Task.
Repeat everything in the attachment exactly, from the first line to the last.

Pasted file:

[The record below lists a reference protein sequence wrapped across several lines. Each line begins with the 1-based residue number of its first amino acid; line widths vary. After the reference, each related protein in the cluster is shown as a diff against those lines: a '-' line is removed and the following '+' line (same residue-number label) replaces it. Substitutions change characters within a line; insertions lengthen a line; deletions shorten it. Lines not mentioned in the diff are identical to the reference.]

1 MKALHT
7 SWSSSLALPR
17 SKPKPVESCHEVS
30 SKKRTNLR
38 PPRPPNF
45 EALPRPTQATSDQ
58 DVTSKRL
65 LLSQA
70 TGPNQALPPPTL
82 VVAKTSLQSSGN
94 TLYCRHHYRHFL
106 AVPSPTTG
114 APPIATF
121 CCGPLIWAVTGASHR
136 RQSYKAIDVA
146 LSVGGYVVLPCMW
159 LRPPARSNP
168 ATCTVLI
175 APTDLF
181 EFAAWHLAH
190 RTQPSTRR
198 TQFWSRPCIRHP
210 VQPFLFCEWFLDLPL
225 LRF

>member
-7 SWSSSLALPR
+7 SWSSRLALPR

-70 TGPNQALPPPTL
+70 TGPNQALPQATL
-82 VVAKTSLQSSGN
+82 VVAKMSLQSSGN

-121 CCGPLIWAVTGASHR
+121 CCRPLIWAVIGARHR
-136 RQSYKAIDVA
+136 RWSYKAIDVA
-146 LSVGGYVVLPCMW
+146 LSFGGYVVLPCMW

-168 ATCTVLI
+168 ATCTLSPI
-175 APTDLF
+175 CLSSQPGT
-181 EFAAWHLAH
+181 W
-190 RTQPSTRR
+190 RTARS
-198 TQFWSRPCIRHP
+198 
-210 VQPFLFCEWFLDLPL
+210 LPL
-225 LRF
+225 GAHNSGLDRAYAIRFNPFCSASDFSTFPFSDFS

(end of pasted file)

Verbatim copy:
[The record below lists a reference protein sequence wrapped across several lines. Each line begins with the 1-based residue number of its first amino acid; line widths vary. After the reference, each related protein in the cluster is shown as a diff against those lines: a '-' line is removed and the following '+' line (same residue-number label) replaces it. Substitutions change characters within a line; insertions lengthen a line; deletions shorten it. Lines not mentioned in the diff are identical to the reference.]

1 MKALHT
7 SWSSSLALPR
17 SKPKPVESCHEVS
30 SKKRTNLR
38 PPRPPNF
45 EALPRPTQATSDQ
58 DVTSKRL
65 LLSQA
70 TGPNQALPPPTL
82 VVAKTSLQSSGN
94 TLYCRHHYRHFL
106 AVPSPTTG
114 APPIATF
121 CCGPLIWAVTGASHR
136 RQSYKAIDVA
146 LSVGGYVVLPCMW
159 LRPPARSNP
168 ATCTVLI
175 APTDLF
181 EFAAWHLAH
190 RTQPSTRR
198 TQFWSRPCIRHP
210 VQPFLFCEWFLDLPL
225 LRF

>member
-7 SWSSSLALPR
+7 SWSSRLALPR

-70 TGPNQALPPPTL
+70 TGPNQALPQATL
-82 VVAKTSLQSSGN
+82 VVAKMSLQSSGN

-121 CCGPLIWAVTGASHR
+121 CCRPLIWAVIGARHR
-136 RQSYKAIDVA
+136 RWSYKAIDVA
-146 LSVGGYVVLPCMW
+146 LSFGGYVVLPCMW

-168 ATCTVLI
+168 ATCTLSPI
-175 APTDLF
+175 CLSSQPGT
-181 EFAAWHLAH
+181 W
-190 RTQPSTRR
+190 RTARS
-198 TQFWSRPCIRHP
+198 
-210 VQPFLFCEWFLDLPL
+210 LPL
-225 LRF
+225 GAHNSGLDRAYAIRFNPFCSASDFSTFPFSDFS